Want better and more frequent forecasts and alerts about the weather in Singapore? You are in luck, and it could happen well before the end of this year.
The Meteorological Service Singapore (MSS) will be getting data from a new and improved Japanese weather satellite called the Himawari-8 after it becomes fully operational later this year.
Launched in October last year, it will orbit Earth at an altitude of 36,000km above the Equator. The satellite will provide snapshots of the planet and its weather, including developing storm clouds, every 10 minutes.
This is a marked improvement over the information provided by the Japanese MTSAT satellite currently used by the MSS, as the MTSAT can give updates only once every half-hour.
The Japan Meteorological Agency plans to switch its operations from MTSAT to the Himawari-8 in the middle of this year.
An MSS spokesman told The Straits Times: "With more frequent observations and a higher spatial resolution, (the Himawari-8) can detect weather systems, as well as smoke haze, at more frequent intervals."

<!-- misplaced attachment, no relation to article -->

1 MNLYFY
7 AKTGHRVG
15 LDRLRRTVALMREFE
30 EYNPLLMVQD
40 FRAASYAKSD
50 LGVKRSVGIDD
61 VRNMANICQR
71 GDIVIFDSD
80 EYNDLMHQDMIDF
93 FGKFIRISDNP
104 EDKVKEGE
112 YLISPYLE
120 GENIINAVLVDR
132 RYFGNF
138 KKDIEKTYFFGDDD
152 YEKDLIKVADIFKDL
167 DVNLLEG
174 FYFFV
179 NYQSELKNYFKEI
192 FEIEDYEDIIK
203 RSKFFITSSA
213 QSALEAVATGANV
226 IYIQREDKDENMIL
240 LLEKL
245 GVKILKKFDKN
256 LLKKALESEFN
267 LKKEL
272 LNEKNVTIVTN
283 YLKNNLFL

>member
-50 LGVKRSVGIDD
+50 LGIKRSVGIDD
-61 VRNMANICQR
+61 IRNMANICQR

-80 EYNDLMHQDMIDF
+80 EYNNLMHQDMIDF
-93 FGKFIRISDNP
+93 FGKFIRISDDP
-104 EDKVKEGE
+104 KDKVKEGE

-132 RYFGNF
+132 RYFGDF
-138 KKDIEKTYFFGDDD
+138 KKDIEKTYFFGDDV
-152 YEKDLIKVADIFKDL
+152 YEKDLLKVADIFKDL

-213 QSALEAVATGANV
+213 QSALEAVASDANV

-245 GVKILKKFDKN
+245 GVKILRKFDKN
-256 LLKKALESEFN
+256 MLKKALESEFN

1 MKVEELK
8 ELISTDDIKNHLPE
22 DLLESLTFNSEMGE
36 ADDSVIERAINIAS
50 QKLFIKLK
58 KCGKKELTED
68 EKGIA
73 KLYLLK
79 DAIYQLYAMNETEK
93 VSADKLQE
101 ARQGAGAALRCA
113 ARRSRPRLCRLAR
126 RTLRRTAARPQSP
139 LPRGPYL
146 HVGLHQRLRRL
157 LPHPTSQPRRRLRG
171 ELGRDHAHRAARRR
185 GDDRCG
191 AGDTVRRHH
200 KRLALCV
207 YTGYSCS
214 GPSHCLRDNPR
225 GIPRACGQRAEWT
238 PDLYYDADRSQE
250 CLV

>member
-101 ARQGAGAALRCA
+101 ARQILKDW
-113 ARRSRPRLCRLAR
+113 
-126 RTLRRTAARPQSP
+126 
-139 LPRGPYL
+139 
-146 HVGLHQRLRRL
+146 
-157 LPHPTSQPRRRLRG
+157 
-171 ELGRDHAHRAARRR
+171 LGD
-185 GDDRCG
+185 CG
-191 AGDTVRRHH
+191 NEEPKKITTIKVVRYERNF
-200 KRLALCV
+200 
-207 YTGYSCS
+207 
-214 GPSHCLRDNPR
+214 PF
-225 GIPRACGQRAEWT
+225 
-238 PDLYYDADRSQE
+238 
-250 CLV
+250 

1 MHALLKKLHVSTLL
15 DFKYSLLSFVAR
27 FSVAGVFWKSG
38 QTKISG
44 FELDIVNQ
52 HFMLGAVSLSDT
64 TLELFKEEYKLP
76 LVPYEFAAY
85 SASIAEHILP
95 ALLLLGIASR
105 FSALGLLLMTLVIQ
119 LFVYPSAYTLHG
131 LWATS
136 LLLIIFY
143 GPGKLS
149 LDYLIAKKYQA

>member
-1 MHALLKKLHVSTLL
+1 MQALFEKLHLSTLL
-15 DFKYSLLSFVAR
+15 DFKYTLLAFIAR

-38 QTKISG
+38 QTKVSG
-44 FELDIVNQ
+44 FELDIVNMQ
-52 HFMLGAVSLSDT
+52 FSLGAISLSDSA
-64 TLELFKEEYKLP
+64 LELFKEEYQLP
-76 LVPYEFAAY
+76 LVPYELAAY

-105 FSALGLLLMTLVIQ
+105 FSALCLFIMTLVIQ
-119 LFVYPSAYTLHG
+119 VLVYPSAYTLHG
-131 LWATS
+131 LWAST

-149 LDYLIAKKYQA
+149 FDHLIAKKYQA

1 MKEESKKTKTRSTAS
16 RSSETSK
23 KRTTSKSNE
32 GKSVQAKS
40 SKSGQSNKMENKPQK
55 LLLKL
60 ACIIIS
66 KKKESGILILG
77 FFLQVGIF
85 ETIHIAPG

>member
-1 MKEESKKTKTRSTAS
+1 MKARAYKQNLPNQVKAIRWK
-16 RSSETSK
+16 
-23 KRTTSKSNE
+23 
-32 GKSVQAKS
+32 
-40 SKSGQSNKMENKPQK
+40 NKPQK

Experts said the satellite's features are especially suited to predicting the type of storm that is common in the tropics, including in Singapore.
Weather scientist Koh Tieh Yong said: "Most of the storms here are convective storms, which are caused by the rising of hot air and the sinking of cold air.
"The time-scale for such rising and sinking is in the order of 10 minutes, so the satellite's frequent observation is a good improvement in terms of observing this phenomenon of convective weather."
Dr Koh, a professor at Nanyang Technological University and a principal investigator at the Earth Observatory of Singapore, noted that the Himawari-8 is able to provide greater detail about temperatures and humidity at various heights.
This information, plugged into weather-modelling computer systems, would allow forecasters to better predict the likelihood of storms over the ensuing four hours.
Even so, Dr Koh added, the horizontal resolution of the Himawari-8 images might not be high enough to capture isolated clouds or small clusters of clouds that could bring showers to Singapore.
"The resolution is already fantastic for most countries, but Singapore is very small, so we will always need better data," he said.
Dr Santo Salinas, a senior research scientist at the National University of Singapore's Centre for Remote Imaging, Sensing and Processing, said the satellite could help the authorities monitor forest fires and smoke haze more effectively.
However, he said, it might not be able to detect small fires or fires that burn underground, which are common in the region.